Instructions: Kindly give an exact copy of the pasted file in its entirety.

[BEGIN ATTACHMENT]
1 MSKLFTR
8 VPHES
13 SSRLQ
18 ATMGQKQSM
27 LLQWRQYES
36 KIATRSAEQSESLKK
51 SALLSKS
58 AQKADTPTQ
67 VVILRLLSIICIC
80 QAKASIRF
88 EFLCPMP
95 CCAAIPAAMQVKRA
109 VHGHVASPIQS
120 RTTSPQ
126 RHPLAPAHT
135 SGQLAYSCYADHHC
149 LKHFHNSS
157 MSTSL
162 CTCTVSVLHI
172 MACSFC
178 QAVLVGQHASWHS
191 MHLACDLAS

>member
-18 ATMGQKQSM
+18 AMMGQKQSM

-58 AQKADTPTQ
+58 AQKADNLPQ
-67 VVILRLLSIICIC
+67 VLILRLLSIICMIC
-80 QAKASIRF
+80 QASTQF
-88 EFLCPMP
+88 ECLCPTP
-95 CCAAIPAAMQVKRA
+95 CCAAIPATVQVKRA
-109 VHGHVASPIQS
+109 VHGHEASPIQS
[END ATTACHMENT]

1 MSKLFTR
8 VPHES
13 SSRLQ
18 ATMGQKQSM
27 LLQWRQYES
36 KIATRSAEQSESLKK
51 SALLSKS
58 AQKADTPTQ
67 VVILRLLSIICIC
80 QAKASIRF
88 EFLCPMP
95 CCAAIPAAMQVKRA
109 VHGHVASPIQS
120 RTTSPQ
126 RHPLAPAHT
135 SGQLAYSCYADHHC
149 LKHFHNSS
157 MSTSL
162 CTCTVSVLHI
172 MACSFC
178 QAVLVGQHASWHS
191 MHLACDLAS

>member
-18 ATMGQKQSM
+18 AMMGQKQSM

-58 AQKADTPTQ
+58 AQKADNLPQ
-67 VVILRLLSIICIC
+67 VLILRLLSIICMIC
-80 QAKASIRF
+80 QASTQF
-88 EFLCPMP
+88 ECLCPTP
-95 CCAAIPAAMQVKRA
+95 CCAAIPATVQVKRA
-109 VHGHVASPIQS
+109 VHGHEASPIQS